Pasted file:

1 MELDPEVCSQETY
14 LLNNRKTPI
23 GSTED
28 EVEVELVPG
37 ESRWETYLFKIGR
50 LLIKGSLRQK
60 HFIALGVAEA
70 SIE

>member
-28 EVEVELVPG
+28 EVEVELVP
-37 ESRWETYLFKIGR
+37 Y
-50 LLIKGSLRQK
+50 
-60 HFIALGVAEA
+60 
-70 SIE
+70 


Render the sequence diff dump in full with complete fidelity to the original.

1 MELDPEVCSQETY
14 LLNNRKTPI
23 GSTED
28 EVEVELVPG
37 ESRWETYLFKIGR
50 LLIKGSLRQK
60 HFIALGVAEA
70 SIE

>member
-28 EVEVELVPG
+28 EVEVELVP
-37 ESRWETYLFKIGR
+37 Y
-50 LLIKGSLRQK
+50 
-60 HFIALGVAEA
+60 
-70 SIE
+70 